Tom Sonnek was expected to be sworn into office at the Tuesday, June 16, North St. Paul City Council meeting to serve as the city’s newest council member. He’s lived in North St. Paul for 34 years, both as a child and now as an adult with a young family of his own. (Erin Hinrichs/Review)
A lot of the Sonnek siblings who grew up in North St. Paul enjoy running. Having run in more than 50 marathons, Joe holds the family record for crossing the most finish lines.
The ribbon-cutting for the official opening of Trident Development Group’s Polar Ridge Senior Living Complex included North St. Paul City Council members Terry Furlong and Candy Petersen, Sylvia Kaplan, Grace Strangis, Sam Kaplan, North St.
Starting June 16, the North St. Paul City Council will, once again, have a fifth voice weighing in on decisions. Tom Sonnek, 48, a North St. Paul native, will be sworn into office to serve through Dec. 31, 2016.
Police say victim appears to have been aggressor
The Maplewood Police Department and the Bureau of Criminal Apprehension are investigating a fatal shooting outside the Stargate nightclub in the early hours ofFridaymorning.
They have identified the victim as Chou "Tony" Yang, 20, of St. Paul.
A call came in at12:52 a.m.that there had been a shooting outside the club, which is located at 1700 Rice St. in the Crown Plaza retail center.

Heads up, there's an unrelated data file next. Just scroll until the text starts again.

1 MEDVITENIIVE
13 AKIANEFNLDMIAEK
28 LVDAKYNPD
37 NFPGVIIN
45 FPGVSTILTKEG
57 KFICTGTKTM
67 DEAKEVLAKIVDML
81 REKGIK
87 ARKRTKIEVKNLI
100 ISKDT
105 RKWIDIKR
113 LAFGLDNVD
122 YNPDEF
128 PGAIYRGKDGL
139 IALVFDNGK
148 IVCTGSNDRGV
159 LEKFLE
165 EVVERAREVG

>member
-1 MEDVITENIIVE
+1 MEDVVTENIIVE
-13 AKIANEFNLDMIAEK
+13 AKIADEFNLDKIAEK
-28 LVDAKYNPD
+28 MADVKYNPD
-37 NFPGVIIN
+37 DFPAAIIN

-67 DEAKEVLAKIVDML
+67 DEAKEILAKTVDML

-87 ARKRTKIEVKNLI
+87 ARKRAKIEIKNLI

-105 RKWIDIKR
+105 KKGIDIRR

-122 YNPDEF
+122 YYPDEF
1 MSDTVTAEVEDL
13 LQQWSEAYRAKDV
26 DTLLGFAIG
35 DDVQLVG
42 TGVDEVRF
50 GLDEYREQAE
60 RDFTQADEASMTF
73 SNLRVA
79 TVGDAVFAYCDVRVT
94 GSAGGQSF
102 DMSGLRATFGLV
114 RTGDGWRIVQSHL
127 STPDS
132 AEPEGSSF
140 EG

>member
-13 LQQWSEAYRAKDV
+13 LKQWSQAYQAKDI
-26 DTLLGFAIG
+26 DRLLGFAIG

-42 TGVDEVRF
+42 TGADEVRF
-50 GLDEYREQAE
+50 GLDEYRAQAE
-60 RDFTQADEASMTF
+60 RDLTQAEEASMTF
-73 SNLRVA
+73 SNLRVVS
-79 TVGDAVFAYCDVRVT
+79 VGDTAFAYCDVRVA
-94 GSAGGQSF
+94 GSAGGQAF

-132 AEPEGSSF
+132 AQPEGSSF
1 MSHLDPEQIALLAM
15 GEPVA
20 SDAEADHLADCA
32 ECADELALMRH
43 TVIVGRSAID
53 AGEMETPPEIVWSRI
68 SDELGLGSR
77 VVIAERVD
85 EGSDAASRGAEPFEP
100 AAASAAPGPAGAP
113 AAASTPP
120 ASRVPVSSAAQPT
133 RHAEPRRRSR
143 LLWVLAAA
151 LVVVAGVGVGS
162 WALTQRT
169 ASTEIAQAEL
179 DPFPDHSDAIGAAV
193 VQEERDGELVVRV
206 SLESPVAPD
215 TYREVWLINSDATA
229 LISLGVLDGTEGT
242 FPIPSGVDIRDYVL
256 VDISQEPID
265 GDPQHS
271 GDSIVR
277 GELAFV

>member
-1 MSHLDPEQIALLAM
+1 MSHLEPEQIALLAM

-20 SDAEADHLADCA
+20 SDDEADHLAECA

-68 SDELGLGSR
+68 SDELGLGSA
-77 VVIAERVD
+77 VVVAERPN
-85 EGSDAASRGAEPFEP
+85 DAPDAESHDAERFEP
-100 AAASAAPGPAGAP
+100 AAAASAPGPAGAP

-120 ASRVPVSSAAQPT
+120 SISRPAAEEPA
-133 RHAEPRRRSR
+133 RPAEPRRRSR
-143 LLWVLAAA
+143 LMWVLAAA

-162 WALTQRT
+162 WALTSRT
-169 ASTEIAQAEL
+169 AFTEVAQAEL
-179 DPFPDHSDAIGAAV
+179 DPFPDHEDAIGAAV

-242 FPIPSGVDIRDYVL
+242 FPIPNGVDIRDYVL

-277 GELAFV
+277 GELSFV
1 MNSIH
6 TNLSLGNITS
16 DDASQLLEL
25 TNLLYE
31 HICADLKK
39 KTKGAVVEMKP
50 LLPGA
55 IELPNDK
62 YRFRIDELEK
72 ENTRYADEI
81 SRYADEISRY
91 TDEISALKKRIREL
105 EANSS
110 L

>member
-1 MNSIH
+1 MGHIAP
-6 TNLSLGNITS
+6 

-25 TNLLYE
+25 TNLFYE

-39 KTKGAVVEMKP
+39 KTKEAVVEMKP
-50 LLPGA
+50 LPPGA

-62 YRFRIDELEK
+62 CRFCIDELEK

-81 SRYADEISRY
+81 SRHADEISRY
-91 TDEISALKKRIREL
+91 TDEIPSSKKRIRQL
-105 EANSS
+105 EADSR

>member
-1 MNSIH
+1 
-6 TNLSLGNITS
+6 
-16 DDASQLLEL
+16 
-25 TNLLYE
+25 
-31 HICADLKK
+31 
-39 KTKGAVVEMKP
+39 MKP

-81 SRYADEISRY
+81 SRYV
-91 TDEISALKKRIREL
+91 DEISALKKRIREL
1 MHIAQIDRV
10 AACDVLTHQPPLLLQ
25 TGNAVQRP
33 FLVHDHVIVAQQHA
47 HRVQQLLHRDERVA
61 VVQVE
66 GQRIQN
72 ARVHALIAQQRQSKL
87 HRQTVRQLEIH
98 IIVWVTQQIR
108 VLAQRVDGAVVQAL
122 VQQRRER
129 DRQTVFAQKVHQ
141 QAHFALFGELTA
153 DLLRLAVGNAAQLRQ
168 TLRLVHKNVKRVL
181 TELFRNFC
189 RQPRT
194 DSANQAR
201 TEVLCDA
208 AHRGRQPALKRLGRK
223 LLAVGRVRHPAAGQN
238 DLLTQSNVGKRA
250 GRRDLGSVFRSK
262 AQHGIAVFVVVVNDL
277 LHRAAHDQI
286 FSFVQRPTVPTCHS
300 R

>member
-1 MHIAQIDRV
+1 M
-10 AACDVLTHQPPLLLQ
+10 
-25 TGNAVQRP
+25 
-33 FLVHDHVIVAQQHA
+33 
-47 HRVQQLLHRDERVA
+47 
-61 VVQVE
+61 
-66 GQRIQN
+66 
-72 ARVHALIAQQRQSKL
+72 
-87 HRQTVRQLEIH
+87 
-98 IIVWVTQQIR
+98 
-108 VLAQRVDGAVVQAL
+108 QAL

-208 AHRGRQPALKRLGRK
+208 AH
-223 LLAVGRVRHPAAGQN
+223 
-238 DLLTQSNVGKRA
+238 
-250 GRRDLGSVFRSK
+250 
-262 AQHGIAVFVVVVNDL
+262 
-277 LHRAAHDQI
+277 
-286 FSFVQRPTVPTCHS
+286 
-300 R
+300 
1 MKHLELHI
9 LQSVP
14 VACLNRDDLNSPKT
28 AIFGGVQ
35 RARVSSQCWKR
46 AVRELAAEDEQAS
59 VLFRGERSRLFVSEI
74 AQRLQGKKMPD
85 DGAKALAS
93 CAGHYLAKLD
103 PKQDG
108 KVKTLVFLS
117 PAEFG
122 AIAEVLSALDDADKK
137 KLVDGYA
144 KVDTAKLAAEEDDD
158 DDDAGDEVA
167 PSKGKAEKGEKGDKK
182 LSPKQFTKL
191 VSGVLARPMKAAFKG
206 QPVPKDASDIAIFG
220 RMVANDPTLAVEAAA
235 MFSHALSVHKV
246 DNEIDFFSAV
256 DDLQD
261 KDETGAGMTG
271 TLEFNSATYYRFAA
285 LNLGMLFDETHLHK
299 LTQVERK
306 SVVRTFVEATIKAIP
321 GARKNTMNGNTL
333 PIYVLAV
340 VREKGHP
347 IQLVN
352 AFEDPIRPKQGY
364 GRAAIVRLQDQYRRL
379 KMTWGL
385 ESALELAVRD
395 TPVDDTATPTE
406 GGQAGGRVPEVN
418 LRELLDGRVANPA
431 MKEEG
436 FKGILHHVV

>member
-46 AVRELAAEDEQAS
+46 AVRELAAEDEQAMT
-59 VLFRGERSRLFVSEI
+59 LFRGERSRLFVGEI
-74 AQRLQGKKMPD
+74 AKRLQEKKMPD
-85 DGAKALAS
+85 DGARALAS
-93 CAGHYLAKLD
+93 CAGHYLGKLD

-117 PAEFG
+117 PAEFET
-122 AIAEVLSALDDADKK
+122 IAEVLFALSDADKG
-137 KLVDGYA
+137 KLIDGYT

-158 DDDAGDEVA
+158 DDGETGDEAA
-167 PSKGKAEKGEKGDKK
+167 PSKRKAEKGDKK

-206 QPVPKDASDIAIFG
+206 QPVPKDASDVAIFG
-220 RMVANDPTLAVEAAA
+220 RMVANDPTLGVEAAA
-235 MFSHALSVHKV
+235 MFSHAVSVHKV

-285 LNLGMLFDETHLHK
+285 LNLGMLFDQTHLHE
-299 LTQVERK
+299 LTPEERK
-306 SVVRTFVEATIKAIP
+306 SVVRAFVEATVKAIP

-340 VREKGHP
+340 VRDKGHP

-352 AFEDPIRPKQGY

Emergency responders found a man with a gunshot injury in the parking lot and transported him to Regions Medical Center, where he later died.
The City of North St. Paul will host an open house from 6-8 p.m. Thursday, May 28 at City Hall, 2400 Margaret St., to review the final draft of the Zoning Code Recodification, as well as answer questions and take feedback.
Maxine Brooks picks out some salad greens from Merrick Community Service’s food shelf at Woodland Hills Church. Thanks to the food shelf, she’s able to give her grandchildren, whom she’s raising, nutritious meal options. Brooks, an East Sider, relies on Social Security while raising her three young grandchildren. (Patrick Larkin/Review)
A few years ago, Merrick Community Services’ food shelf was dinky.
It was in a commercial building, where the organization paid market-rate rent of $1,400 a month, and where food shelf recipients waited outdoors, rain or shine, to receive groceries.
The food shelf could only help about 30 low-income families a day.